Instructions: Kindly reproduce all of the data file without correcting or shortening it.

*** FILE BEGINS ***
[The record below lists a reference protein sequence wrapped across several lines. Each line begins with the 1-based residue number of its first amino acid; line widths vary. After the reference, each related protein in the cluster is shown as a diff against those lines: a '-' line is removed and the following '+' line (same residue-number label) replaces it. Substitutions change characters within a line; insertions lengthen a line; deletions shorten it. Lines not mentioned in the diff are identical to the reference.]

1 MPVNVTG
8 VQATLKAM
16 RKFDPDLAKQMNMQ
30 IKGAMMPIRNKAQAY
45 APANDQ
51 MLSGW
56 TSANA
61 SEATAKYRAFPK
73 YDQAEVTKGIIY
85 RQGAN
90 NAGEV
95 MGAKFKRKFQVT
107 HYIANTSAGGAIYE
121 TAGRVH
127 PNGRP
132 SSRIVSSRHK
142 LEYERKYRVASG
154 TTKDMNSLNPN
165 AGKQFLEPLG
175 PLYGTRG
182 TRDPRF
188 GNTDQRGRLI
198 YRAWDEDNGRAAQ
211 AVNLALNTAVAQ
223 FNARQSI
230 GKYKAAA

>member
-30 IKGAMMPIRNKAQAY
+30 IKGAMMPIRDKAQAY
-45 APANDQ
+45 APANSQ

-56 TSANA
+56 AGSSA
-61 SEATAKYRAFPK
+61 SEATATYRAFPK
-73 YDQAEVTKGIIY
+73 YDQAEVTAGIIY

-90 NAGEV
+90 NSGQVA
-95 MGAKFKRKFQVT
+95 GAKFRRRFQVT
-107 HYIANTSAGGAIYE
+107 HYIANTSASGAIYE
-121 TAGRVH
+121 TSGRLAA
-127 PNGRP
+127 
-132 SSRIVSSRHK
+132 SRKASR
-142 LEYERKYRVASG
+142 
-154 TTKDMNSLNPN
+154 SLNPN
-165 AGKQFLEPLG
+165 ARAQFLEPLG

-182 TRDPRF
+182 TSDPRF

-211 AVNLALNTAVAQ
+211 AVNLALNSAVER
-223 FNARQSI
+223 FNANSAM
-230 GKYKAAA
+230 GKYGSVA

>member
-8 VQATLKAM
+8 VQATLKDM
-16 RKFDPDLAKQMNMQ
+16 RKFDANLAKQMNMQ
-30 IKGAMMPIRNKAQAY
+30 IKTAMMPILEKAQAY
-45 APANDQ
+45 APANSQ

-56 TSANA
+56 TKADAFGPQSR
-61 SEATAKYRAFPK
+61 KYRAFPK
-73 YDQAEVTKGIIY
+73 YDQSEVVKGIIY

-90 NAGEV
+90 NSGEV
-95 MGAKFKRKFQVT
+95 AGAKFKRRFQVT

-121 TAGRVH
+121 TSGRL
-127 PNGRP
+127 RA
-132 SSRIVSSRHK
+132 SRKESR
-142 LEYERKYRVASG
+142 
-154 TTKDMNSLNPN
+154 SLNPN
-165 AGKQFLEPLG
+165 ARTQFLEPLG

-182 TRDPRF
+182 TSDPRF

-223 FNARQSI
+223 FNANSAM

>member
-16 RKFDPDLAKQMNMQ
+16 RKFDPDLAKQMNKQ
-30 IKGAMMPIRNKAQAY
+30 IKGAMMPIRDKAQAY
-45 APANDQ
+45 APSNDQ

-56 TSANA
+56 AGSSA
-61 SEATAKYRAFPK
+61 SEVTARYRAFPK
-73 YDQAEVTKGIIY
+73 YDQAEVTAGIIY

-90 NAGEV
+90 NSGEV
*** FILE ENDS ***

[The record below lists a reference protein sequence wrapped across several lines. Each line begins with the 1-based residue number of its first amino acid; line widths vary. After the reference, each related protein in the cluster is shown as a diff against those lines: a '-' line is removed and the following '+' line (same residue-number label) replaces it. Substitutions change characters within a line; insertions lengthen a line; deletions shorten it. Lines not mentioned in the diff are identical to the reference.]

1 MPVNVTG
8 VQATLKAM
16 RKFDPDLAKQMNMQ
30 IKGAMMPIRNKAQAY
45 APANDQ
51 MLSGW
56 TSANA
61 SEATAKYRAFPK
73 YDQAEVTKGIIY
85 RQGAN
90 NAGEV
95 MGAKFKRKFQVT
107 HYIANTSAGGAIYE
121 TAGRVH
127 PNGRP
132 SSRIVSSRHK
142 LEYERKYRVASG
154 TTKDMNSLNPN
165 AGKQFLEPLG
175 PLYGTRG
182 TRDPRF
188 GNTDQRGRLI
198 YRAWDEDNGRAAQ
211 AVNLALNTAVAQ
223 FNARQSI
230 GKYKAAA

>member
-30 IKGAMMPIRNKAQAY
+30 IKGAMMPIRDKAQAY
-45 APANDQ
+45 APANSQ

-56 TSANA
+56 AGSSA
-61 SEATAKYRAFPK
+61 SEATATYRAFPK
-73 YDQAEVTKGIIY
+73 YDQAEVTAGIIY

-90 NAGEV
+90 NSGQVA
-95 MGAKFKRKFQVT
+95 GAKFRRRFQVT
-107 HYIANTSAGGAIYE
+107 HYIANTSASGAIYE
-121 TAGRVH
+121 TSGRLAA
-127 PNGRP
+127 
-132 SSRIVSSRHK
+132 SRKASR
-142 LEYERKYRVASG
+142 
-154 TTKDMNSLNPN
+154 SLNPN
-165 AGKQFLEPLG
+165 ARAQFLEPLG

-182 TRDPRF
+182 TSDPRF

-211 AVNLALNTAVAQ
+211 AVNLALNSAVER
-223 FNARQSI
+223 FNANSAM
-230 GKYKAAA
+230 GKYGSVA

>member
-8 VQATLKAM
+8 VQATLKDM
-16 RKFDPDLAKQMNMQ
+16 RKFDANLAKQMNMQ
-30 IKGAMMPIRNKAQAY
+30 IKTAMMPILEKAQAY
-45 APANDQ
+45 APANSQ

-56 TSANA
+56 TKADAFGPQSR
-61 SEATAKYRAFPK
+61 KYRAFPK
-73 YDQAEVTKGIIY
+73 YDQSEVVKGIIY

-90 NAGEV
+90 NSGEV
-95 MGAKFKRKFQVT
+95 AGAKFKRRFQVT

-121 TAGRVH
+121 TSGRL
-127 PNGRP
+127 RA
-132 SSRIVSSRHK
+132 SRKESR
-142 LEYERKYRVASG
+142 
-154 TTKDMNSLNPN
+154 SLNPN
-165 AGKQFLEPLG
+165 ARTQFLEPLG

-182 TRDPRF
+182 TSDPRF

-223 FNARQSI
+223 FNANSAM

>member
-16 RKFDPDLAKQMNMQ
+16 RKFDPDLAKQMNKQ
-30 IKGAMMPIRNKAQAY
+30 IKGAMMPIRDKAQAY
-45 APANDQ
+45 APSNDQ

-56 TSANA
+56 AGSSA
-61 SEATAKYRAFPK
+61 SEVTARYRAFPK
-73 YDQAEVTKGIIY
+73 YDQAEVTAGIIY

-90 NAGEV
+90 NSGEV